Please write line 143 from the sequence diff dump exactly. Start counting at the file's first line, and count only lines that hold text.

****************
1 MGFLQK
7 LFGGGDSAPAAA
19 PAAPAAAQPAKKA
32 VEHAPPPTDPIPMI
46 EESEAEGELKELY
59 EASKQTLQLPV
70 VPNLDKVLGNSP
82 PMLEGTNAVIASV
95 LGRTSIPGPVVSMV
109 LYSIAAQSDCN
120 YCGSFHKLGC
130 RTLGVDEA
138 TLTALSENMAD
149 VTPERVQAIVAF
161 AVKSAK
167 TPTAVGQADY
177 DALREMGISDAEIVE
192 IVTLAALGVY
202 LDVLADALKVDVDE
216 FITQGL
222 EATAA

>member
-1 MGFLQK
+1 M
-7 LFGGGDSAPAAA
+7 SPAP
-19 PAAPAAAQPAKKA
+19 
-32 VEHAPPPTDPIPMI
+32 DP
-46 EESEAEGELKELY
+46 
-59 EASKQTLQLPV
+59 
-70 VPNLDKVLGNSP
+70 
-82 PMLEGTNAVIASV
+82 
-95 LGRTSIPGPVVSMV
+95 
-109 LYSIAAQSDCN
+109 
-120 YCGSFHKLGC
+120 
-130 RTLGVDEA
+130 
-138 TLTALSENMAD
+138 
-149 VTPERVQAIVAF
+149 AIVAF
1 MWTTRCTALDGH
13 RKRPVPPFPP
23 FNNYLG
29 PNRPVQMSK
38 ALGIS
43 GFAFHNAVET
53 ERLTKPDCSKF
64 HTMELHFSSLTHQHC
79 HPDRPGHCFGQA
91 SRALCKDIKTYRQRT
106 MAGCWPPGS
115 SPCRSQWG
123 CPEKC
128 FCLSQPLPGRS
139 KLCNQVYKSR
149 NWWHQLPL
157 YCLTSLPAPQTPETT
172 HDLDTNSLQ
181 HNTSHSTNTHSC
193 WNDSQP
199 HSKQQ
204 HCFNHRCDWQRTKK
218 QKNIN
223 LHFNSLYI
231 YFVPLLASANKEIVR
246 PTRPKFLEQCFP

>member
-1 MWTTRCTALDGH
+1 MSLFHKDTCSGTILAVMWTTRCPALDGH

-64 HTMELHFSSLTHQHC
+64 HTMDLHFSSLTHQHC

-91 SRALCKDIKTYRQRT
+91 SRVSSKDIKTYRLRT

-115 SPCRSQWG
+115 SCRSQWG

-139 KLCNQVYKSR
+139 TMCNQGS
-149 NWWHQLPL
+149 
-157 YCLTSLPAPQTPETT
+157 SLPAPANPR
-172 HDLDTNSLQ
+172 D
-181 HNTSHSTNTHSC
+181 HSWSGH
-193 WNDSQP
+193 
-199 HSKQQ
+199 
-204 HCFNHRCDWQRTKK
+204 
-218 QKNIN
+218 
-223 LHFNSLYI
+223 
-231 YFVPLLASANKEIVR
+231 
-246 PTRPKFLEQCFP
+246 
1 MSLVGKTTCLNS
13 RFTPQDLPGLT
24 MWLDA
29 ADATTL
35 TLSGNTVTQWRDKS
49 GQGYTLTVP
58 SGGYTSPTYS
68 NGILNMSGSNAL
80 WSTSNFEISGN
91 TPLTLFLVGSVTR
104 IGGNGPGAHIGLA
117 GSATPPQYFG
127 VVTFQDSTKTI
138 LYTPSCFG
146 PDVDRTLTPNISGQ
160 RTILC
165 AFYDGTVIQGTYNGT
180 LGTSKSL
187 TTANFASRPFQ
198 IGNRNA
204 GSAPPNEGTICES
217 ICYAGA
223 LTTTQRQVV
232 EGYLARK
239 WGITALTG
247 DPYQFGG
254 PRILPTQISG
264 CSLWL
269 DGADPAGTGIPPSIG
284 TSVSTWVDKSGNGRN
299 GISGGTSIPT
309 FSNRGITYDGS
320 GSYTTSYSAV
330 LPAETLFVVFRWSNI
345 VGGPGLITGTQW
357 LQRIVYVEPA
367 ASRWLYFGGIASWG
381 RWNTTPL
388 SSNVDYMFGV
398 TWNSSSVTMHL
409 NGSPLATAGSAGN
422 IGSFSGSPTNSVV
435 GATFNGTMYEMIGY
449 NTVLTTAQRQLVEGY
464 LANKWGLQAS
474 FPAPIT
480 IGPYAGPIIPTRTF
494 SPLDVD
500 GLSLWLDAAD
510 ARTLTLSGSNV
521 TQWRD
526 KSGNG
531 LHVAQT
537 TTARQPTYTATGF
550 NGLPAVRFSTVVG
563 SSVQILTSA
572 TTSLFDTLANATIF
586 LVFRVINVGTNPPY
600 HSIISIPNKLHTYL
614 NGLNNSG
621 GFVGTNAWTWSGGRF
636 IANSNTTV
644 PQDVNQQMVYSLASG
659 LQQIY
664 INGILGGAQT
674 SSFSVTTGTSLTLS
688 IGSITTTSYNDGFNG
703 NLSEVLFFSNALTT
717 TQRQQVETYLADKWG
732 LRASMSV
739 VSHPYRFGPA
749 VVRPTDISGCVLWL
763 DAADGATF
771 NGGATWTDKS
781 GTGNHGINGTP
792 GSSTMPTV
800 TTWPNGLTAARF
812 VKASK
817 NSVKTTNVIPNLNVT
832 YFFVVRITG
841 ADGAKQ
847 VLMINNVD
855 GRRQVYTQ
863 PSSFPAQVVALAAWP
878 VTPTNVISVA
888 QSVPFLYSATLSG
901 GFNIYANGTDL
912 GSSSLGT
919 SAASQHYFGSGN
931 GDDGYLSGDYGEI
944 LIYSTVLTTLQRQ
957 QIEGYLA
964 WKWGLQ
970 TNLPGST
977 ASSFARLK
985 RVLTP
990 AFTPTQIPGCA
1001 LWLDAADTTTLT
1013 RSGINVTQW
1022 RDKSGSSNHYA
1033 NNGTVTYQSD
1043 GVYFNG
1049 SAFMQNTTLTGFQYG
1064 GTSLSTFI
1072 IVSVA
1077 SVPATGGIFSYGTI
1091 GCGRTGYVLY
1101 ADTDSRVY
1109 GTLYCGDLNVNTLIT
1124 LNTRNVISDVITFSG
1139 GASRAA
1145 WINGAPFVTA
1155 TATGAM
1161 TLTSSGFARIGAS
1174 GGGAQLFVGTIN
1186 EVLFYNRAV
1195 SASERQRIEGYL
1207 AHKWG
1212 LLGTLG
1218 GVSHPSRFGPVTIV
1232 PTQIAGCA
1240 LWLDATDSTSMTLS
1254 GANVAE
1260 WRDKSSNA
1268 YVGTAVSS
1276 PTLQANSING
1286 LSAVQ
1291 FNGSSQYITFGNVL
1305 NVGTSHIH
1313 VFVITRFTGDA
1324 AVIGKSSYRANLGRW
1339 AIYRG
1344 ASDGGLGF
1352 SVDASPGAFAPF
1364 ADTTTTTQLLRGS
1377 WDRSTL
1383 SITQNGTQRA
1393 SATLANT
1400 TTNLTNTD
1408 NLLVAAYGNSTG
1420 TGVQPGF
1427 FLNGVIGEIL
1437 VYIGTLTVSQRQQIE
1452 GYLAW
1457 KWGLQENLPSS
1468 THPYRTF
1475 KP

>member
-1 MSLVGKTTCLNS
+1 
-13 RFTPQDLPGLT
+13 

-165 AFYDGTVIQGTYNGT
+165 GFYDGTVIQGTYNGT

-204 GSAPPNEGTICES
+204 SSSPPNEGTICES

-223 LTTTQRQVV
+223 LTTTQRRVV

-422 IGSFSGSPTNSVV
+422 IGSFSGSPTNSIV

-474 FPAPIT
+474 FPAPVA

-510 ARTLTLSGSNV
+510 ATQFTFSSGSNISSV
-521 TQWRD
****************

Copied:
330 LPAETLFVVFRWSNI